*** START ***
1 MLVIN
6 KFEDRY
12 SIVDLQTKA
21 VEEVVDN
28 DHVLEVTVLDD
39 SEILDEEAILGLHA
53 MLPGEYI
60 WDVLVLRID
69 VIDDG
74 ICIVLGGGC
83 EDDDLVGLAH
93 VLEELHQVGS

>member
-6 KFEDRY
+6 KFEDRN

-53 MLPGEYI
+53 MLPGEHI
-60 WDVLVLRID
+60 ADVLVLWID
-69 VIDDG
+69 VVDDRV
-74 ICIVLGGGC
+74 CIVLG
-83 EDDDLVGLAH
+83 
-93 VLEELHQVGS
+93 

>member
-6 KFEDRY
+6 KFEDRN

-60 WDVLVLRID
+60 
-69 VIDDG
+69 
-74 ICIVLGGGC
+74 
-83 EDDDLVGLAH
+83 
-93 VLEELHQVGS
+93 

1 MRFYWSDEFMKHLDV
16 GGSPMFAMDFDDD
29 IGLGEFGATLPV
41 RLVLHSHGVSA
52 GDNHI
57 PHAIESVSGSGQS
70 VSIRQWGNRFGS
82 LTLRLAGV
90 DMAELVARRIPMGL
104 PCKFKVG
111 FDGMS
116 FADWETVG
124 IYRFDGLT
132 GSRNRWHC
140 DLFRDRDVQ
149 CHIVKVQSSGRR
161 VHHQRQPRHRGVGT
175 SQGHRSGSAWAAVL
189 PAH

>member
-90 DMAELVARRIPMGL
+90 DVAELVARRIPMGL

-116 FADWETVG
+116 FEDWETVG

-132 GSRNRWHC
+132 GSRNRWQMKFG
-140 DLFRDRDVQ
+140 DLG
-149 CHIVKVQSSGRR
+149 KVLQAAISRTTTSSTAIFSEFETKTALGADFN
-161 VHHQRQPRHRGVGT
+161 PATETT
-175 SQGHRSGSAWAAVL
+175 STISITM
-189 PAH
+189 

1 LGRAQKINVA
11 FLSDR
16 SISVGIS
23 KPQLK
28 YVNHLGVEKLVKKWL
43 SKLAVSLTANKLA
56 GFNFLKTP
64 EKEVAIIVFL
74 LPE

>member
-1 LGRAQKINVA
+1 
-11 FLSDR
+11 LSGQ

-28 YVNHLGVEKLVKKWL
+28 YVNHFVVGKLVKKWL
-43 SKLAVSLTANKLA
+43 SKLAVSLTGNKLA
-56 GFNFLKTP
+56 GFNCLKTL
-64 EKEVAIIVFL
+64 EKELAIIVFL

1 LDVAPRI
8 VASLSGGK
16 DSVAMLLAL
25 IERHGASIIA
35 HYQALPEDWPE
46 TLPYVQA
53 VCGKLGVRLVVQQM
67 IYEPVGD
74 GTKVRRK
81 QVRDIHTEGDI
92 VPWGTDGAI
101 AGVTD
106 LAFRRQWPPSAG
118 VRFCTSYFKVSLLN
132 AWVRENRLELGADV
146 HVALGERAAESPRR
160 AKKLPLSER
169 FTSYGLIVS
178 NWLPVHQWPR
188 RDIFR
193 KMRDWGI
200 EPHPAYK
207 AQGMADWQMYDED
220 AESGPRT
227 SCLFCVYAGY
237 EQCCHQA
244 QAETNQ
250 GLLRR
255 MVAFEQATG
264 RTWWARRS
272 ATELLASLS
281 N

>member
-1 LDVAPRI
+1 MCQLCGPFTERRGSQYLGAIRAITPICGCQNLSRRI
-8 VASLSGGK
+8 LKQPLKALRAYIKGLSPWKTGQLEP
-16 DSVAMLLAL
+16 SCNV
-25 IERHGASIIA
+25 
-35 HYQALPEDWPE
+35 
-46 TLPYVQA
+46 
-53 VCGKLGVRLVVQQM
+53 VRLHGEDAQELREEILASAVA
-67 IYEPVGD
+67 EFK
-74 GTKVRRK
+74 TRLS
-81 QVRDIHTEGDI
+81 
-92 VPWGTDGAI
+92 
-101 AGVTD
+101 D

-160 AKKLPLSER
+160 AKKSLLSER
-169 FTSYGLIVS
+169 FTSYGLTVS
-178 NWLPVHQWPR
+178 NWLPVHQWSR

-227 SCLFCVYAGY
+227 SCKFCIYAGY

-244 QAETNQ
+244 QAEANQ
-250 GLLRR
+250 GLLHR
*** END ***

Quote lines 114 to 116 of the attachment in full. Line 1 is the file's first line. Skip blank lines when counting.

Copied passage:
146 HVALGERAAESPRR
160 AKKLPLSER
169 FTSYGLIVS